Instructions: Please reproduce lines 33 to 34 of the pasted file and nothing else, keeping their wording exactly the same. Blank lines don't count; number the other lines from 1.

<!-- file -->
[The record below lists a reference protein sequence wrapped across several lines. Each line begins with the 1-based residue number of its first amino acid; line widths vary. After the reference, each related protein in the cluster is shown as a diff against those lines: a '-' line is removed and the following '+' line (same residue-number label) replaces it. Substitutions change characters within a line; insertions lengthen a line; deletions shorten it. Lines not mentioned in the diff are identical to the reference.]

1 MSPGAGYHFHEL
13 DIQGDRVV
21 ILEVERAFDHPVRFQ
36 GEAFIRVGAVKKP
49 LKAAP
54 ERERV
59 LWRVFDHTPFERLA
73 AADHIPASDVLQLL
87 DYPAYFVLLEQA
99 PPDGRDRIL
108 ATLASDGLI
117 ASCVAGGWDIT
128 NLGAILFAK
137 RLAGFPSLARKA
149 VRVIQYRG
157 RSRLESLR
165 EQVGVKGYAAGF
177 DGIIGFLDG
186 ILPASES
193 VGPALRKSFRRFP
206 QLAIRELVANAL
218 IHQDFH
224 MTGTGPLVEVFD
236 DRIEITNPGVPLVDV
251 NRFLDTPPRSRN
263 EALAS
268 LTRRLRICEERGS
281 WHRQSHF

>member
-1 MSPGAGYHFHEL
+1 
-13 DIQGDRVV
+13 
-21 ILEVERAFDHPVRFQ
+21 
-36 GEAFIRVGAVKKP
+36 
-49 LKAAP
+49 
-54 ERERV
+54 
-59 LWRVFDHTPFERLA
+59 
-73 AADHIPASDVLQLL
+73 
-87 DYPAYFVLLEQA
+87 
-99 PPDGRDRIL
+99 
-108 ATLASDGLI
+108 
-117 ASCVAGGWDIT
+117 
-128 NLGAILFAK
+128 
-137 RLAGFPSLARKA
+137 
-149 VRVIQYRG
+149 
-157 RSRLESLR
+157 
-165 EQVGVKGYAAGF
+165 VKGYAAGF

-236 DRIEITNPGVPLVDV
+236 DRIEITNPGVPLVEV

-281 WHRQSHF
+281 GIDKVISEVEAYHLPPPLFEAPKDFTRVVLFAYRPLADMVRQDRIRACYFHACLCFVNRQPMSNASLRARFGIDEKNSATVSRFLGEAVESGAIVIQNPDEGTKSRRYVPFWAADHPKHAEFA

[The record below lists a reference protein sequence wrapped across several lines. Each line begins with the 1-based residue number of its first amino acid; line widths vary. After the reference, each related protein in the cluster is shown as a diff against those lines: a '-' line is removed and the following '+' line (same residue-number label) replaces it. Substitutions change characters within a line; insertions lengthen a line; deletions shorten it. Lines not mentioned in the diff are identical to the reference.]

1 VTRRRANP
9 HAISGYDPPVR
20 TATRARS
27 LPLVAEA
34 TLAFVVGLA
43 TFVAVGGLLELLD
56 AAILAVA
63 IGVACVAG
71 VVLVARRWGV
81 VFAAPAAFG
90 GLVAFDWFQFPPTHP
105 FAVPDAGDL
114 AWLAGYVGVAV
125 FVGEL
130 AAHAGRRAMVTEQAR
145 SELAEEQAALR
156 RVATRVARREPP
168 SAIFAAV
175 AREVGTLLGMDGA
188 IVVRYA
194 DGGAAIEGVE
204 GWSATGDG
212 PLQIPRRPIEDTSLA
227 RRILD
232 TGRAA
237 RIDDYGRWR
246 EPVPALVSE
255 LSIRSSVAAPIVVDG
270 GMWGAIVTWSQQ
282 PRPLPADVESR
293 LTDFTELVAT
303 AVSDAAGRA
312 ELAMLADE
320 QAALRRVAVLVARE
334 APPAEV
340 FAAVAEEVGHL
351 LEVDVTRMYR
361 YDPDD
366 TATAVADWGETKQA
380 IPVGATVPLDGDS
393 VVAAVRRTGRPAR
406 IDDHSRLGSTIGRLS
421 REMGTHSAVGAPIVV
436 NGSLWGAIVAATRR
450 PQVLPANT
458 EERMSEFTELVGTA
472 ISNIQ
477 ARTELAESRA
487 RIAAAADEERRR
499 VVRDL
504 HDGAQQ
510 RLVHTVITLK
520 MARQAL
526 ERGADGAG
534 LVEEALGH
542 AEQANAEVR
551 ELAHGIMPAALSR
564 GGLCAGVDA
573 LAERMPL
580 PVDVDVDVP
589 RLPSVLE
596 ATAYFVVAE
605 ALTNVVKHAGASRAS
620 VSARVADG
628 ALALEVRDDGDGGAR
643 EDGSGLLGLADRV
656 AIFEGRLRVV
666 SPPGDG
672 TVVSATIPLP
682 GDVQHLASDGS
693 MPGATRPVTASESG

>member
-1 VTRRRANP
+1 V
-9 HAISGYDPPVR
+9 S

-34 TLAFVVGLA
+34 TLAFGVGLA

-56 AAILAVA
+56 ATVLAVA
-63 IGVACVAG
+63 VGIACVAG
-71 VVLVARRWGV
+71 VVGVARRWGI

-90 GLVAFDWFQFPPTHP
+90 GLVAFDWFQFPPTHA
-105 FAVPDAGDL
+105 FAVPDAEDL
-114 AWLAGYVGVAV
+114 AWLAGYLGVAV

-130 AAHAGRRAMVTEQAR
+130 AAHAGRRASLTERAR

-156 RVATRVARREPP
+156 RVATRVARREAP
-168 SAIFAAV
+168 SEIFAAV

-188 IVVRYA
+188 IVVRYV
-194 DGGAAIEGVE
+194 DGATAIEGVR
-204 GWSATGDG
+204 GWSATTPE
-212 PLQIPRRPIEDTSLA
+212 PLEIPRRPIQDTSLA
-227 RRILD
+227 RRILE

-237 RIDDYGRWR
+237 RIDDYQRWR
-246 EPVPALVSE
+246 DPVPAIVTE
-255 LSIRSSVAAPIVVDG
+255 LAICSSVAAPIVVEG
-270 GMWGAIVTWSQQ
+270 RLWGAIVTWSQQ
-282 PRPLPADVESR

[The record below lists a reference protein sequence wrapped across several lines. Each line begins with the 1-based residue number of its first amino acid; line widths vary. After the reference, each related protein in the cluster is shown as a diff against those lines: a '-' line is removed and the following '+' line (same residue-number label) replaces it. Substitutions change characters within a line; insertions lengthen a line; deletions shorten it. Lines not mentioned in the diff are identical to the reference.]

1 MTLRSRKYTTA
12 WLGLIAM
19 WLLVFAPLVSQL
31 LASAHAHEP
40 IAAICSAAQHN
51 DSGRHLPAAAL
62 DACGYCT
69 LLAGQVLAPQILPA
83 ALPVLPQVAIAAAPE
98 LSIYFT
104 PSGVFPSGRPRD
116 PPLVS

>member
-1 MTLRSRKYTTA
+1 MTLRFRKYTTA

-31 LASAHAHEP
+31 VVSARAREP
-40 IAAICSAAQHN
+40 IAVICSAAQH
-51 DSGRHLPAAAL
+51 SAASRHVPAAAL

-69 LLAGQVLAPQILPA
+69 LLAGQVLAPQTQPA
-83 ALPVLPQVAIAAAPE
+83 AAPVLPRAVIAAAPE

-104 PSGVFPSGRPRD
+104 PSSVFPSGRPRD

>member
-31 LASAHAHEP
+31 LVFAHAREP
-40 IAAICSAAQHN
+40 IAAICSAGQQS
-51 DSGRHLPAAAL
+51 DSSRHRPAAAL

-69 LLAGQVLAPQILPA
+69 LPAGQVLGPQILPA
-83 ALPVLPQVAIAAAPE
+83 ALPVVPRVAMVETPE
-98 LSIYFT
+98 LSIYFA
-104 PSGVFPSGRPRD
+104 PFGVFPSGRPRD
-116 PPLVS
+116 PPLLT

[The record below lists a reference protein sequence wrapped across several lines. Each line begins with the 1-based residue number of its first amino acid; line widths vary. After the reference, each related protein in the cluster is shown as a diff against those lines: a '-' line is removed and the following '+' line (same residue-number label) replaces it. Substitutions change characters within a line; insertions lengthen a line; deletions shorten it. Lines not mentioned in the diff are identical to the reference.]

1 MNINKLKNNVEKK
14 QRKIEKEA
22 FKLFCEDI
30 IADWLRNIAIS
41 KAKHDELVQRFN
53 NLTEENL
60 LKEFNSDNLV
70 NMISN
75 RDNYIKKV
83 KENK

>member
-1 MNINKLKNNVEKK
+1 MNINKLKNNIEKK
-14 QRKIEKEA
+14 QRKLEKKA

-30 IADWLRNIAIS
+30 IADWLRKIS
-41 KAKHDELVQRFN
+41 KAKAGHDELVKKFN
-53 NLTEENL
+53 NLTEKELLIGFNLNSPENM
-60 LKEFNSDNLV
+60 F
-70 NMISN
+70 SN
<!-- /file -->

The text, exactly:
-13 DIQGDRVV
+13 